This is the amount you can claim for each person every year. All funds use
these, with the exception of a couple of policies from CBHS and Health
Orthodontic cover usually has its own annual limit. Some policies combine
it with other services like major dental and endodontics. In this case
there will probably be a second orthodontic sublimit.
This is how much of an individual claim the fund will pay if you haven't
hit your annual or lifetime limits yet. If, for example, your policy has an
80% benefit, and you make regular payments of $200 to the orthodontist,
then you will be able to claim $160 back from your fund. If your
orthodontist has HICAPS they can bill the fund directly. Not every policy
has this feature, and the fact that you'll be out of pocket on all your
payments won't prevent you from claiming your full annual limit.
Many funds increase lifetime or annual limits after you have been a member
for several years. If a policy like this suits you because of its benefits
in other areas (like optical and physio) then by all means consider it.
However, we think you shouldn't have to lock yourself into a policy for
five years just to claim the maximum amount. Who knows how much the premium
will go up in that time?
Orthodontists know their services are expensive. An 18-month course of
metal braces can cost from $5000 to $9000. Look for an orthodontist that
offers an interest-free payment plan, with the bulk of the cost paid in
monthly installments during the course of treatment.
Your orthodontist should provide information about costs, payment plans and
a description of the treatment in a written treatment plan – your health
fund will want a copy of this.
You can expect to be billed for an initial consult where you'll get a
treatment plan. The bill for the treatment itself might be split between an
upfront fee, and the rest in monthly installments. Because of the upfront
fee, you're likely to be more out-of-pocket in the first year.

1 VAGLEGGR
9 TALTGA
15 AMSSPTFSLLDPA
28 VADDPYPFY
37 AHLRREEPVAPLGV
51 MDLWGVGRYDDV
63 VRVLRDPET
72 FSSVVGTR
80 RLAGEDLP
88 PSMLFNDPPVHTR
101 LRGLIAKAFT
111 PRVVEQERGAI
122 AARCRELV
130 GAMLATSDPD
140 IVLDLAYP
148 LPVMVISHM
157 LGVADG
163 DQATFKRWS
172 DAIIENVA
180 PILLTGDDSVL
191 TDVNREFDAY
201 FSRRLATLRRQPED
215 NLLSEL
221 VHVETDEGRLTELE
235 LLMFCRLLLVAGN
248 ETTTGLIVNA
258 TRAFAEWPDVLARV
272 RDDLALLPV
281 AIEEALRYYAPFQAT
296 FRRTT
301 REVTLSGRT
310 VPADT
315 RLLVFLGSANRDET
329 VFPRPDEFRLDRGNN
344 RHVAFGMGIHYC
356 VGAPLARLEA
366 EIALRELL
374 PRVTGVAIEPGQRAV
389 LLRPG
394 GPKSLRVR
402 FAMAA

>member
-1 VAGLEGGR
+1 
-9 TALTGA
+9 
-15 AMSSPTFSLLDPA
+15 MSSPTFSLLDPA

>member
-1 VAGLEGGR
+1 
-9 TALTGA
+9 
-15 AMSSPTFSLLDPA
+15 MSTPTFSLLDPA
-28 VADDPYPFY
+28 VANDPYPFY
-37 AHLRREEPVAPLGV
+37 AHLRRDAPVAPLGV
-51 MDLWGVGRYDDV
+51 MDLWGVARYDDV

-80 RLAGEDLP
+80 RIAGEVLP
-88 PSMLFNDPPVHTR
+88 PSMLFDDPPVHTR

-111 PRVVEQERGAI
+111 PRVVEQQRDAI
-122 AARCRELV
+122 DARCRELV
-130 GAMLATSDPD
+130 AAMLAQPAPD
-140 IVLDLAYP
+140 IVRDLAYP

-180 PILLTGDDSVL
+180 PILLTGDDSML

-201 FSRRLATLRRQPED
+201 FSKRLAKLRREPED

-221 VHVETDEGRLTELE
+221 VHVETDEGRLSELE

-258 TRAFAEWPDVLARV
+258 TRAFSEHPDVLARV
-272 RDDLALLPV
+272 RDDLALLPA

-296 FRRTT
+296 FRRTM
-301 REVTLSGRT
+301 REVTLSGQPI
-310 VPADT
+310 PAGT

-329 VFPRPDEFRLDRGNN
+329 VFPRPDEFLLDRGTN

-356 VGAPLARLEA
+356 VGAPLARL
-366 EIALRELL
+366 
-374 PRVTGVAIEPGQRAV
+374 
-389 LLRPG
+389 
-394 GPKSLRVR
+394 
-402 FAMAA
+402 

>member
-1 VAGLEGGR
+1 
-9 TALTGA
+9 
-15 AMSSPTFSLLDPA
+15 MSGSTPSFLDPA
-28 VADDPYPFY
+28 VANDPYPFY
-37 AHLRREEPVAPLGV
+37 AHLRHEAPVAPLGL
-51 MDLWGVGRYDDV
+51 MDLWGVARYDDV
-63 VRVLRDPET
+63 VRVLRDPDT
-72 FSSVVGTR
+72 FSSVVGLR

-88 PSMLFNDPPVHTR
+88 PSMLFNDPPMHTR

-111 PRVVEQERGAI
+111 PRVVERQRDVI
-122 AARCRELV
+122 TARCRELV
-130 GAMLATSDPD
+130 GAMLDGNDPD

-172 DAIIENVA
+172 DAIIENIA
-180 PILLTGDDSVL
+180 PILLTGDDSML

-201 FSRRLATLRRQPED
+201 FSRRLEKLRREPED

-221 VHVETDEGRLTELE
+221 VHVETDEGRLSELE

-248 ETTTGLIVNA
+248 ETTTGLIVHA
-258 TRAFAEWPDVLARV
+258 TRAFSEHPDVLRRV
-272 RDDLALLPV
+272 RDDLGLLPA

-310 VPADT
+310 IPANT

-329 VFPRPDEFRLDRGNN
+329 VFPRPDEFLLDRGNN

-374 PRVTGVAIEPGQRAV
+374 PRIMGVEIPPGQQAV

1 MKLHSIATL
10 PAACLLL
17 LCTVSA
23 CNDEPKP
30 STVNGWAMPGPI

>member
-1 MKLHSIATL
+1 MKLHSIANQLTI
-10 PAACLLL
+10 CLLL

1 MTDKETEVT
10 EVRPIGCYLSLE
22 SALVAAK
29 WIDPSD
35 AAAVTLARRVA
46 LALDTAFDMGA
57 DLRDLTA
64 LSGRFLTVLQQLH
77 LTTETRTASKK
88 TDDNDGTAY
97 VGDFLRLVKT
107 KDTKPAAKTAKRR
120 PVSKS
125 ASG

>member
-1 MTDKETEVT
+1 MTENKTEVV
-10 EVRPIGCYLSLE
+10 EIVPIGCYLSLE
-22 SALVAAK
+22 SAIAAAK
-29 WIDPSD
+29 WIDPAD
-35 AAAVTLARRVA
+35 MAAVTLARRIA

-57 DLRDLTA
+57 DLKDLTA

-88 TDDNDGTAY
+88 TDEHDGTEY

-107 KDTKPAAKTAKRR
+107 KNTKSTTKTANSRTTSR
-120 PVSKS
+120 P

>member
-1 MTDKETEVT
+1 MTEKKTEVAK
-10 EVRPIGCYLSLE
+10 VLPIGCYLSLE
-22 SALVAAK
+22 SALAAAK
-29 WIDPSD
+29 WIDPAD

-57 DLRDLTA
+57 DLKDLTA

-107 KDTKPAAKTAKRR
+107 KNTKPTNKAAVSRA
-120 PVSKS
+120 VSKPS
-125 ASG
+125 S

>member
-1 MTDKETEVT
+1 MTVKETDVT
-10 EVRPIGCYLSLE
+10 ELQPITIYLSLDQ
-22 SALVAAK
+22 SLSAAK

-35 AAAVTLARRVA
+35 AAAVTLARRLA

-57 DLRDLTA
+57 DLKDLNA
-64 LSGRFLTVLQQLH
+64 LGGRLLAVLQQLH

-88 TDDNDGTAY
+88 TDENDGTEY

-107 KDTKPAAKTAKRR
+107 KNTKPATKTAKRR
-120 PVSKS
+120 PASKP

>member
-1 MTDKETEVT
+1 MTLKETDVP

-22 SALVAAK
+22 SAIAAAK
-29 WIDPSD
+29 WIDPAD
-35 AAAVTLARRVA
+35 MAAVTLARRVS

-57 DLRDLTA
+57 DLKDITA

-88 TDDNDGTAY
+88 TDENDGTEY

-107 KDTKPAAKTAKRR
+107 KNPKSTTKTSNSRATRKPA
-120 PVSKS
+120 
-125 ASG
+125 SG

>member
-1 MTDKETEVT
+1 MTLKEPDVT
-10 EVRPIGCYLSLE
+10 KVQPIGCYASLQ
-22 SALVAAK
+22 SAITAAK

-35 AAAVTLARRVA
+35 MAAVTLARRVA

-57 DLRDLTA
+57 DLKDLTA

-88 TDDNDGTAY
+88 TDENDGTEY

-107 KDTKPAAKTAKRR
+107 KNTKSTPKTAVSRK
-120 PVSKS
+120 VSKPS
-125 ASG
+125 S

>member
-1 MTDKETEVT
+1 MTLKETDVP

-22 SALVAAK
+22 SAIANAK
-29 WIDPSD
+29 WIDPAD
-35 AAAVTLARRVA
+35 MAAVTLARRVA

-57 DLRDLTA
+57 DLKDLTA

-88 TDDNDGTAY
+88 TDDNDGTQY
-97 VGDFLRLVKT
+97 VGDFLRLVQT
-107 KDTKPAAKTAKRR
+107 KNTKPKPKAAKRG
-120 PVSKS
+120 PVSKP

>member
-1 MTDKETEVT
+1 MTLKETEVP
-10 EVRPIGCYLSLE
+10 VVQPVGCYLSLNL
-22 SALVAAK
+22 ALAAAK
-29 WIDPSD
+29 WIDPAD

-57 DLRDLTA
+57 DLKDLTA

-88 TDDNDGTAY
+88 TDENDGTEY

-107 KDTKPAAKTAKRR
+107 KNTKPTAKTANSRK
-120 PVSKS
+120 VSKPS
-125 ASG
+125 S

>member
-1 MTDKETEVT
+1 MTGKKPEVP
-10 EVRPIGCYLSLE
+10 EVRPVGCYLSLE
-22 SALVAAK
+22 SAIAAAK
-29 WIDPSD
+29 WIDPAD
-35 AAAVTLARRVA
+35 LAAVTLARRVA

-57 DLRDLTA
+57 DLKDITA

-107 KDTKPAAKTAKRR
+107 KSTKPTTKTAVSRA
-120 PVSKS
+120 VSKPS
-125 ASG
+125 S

Ask your fund when your claims will be paid. There might be a rebate every
payment you make, or it might be in one payment at the start of the
treatment. If you're offered a discount for paying the whole bill upfront,
check if this affects how much you can claim back.
Extras policies typically have a 12-month waiting period for orthodontic
cover. Since a typical course of orthodontics lasts between one and two
years, you will need cover for two to three years.
You can't know ahead of time what your policy will cost in two years, but a
five per cent increase every year on 1 April is a good estimate. If you're
expecting your income to increase past the
rebate thresholds, your premium will increase even more.
Health funds usually reset their annual limits on 1 January or 1 July. If
you start your course of treatment in the last few months of the year, you
can spread your claims out over three benefit years. Check with your health
fund when their benefits reset.
Starting treatment during the waiting period
What if you can't wait? Can you still claim against your extras? Funds have
different rules, but will usually still cover you if the treatment is
ongoing after the waiting period ends. The important factor is when you pay
your orthodontist, not when you actually receive the treatment. In this
case, you shouldn't take the pay-up-front discount, as your health fund
will be unlikely to cover you.
Only Navy Health and Defence Health offer children-only policies, so you'll
likely need to get cover for at least one parent. There's typically no
price difference between policies for childless couples and two-parent
families. However, if you're a single parent you'll pay more to cover your
children than you would to cover just yourself. The good news is, adding
extra kids doesn't affect the cost of a policy.
If you're a two-parent family and your main focus is cover for the kids'
braces, a cheaper policy covering just one parent might be worthwhile.
Actual discounts depend on the fund, and not all funds offer
discounts for single parents. The downside to this plan is you'll have one less person on the policy
able to make claims for physio and optical so consider whether this will
make it harder to claim back the full premium.